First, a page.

What about the sale of products on the farm?
Farmers who sell their products on the farm have their own advantages, but they are not exposed to the same satisfaction and marketing experience as what happens in the mass market. Whenever possible, it is in the interest of farmers to visit the market where customers provide feedback and share valuable information.
In most cases, customers are also quality controllers who can tell farmers how to improve the quality of butternuts, watermelons, and other products that may need to be produced in certain ways in order to satisfy customers. The choice of variety is selected in the market, including critical aspects such as the performance of different varieties in different production areas and the micro
Fundamental details like varieties, packaging, timing and general bargaining skills can be learned and honed more in the market than on the farm. The market exposes a farmer to information that he may not get through formal communication channels, field days or agricultural shows. For example, the mass market can open farmers’ eyes to the fact that lower quality products like baby cobs or tubers that can be thrown away at the farm actually have mass market buyers. This allows farmers to earn income that they would otherwise waste on the farm where in most cases the inferior qualities have no takers, especially for produce like cucumbers, nutmegs, watermelon and others.
Barometer of an African market
Formal companies that only take better product qualities and ignore inferior ones are not a true barometer of an African market. Mass markets are the real barometer because they take everything including small sizes that have their own buyers. Getting produce to the mass market allows farmers to build a strong customer base.
More importantly, the mass market experience is totally different from the agricultural show which is all about exhibiting. The agricultural show is also impersonal in that when a farmer brings in a commodity for competition, the merchandise is judged in the absence of the farmer. The farmer does not receive direct feedback on what needs improvement or what other competing farmers have done to achieve better scores.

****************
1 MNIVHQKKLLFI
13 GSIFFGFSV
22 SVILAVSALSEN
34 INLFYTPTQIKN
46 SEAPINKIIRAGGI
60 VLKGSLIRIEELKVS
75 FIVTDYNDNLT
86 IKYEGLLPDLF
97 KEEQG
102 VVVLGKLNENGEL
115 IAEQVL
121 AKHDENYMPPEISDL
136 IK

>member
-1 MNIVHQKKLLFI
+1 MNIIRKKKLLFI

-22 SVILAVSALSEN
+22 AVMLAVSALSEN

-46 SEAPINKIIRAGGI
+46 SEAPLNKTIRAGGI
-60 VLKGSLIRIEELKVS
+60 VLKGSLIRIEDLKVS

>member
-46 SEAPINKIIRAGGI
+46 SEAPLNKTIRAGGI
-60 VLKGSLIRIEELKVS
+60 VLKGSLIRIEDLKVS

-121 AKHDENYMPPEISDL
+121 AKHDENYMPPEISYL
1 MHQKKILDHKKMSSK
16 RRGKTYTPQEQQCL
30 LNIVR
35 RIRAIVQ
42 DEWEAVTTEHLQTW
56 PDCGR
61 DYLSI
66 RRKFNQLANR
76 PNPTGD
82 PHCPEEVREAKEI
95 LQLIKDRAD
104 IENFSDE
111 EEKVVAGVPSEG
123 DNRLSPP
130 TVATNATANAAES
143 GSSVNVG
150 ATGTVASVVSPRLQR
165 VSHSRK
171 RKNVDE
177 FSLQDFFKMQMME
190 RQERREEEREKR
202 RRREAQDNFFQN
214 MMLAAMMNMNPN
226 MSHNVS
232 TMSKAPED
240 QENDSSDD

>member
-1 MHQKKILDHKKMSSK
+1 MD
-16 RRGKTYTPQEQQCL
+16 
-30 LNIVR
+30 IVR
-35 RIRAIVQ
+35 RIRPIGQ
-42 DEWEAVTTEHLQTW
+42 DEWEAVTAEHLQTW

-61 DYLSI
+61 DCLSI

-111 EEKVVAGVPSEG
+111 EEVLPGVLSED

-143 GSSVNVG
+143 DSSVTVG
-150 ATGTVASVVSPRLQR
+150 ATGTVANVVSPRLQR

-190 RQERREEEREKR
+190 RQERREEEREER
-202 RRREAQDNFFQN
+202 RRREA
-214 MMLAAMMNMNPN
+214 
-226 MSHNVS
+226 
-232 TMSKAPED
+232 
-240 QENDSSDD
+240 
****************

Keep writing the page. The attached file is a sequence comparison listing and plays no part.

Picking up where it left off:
On the other hand, farmers who visit the mass market tend to go back and perform better than those who attend agricultural shows or wait for buyers to come and buy from the farm.
It is in the market that farmers are now learning that different soil types, such as sand and red, normally produce different qualities and sizes of potatoes and peppers, for example. However, very few customers are sophisticated enough to distinguish flavor differences between soil types and microclimates of production areas. Consumers need to be educated and aware of the value of flavor and taste. Different climatic conditions, temperatures, water with different chemical properties, and soil types and structures give different flavors to foods.
African mass food markets are good at mobilizing diverse food flavors that people at the community level accustomed to their own local food system may not be exposed to. Many consumers may not be aware that oranges need high temperatures to produce the proper taste. That’s why they don’t do well in cold weather. Some of this knowledge is the domain of technical experts who often solve problems that ordinary farmers and consumers may never know exist.
- Charles Dhewa is a proactive knowledge broker and management specialist